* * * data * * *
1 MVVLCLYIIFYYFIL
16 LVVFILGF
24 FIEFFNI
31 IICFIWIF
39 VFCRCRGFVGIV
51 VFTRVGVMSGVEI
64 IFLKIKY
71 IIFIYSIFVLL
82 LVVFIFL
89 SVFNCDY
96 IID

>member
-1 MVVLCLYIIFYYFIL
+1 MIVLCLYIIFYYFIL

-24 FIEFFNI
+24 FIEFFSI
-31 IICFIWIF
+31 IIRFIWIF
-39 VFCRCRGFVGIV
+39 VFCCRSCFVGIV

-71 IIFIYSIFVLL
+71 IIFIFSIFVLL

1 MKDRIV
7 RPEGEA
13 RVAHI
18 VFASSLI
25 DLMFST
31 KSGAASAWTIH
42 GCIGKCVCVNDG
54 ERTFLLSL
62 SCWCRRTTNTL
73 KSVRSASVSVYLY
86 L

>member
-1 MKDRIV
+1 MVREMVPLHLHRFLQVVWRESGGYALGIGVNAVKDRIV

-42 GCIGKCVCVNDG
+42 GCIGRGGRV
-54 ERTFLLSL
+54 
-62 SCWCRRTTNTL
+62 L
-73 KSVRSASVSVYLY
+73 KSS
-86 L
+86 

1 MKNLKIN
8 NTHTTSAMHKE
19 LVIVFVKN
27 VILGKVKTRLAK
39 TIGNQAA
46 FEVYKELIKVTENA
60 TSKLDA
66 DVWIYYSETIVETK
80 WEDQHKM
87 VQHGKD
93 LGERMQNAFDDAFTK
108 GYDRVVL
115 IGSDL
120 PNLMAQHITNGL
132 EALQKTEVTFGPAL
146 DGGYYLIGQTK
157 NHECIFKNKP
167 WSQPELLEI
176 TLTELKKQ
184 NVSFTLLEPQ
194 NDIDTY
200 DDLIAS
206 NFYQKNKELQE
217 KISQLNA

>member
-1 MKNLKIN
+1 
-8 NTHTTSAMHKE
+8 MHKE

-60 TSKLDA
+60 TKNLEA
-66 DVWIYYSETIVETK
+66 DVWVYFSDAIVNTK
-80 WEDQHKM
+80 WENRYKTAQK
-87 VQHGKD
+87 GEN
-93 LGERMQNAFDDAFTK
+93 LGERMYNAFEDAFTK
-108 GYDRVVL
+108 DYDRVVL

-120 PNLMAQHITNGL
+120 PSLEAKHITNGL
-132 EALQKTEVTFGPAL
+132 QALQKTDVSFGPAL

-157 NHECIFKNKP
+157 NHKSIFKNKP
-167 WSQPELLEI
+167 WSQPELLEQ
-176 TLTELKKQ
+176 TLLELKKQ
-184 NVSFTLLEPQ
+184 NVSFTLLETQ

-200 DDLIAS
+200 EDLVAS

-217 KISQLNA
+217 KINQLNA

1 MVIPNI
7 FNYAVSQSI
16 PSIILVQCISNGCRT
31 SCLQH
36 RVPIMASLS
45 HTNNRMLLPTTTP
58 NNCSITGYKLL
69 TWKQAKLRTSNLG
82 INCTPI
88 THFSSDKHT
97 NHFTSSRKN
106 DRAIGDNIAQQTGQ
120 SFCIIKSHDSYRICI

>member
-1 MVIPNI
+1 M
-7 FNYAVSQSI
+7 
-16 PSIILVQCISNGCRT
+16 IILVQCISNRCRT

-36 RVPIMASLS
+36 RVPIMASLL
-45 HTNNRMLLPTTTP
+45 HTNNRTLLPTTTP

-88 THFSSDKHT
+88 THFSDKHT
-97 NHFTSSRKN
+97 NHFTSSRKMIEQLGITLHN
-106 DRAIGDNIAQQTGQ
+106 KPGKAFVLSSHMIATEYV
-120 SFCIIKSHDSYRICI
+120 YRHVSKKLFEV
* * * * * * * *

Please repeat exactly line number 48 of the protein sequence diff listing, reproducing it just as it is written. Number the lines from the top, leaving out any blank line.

8 NTHTTSAMHKE